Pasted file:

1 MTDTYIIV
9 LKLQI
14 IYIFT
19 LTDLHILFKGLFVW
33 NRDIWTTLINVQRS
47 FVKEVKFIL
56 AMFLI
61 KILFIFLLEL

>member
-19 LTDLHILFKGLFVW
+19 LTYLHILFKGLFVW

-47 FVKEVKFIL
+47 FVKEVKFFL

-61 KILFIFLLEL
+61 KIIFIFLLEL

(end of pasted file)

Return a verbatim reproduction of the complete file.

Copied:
1 MTDTYIIV
9 LKLQI
14 IYIFT
19 LTDLHILFKGLFVW
33 NRDIWTTLINVQRS
47 FVKEVKFIL
56 AMFLI
61 KILFIFLLEL

>member
-19 LTDLHILFKGLFVW
+19 LTYLHILFKGLFVW

-47 FVKEVKFIL
+47 FVKEVKFFL

-61 KILFIFLLEL
+61 KIIFIFLLEL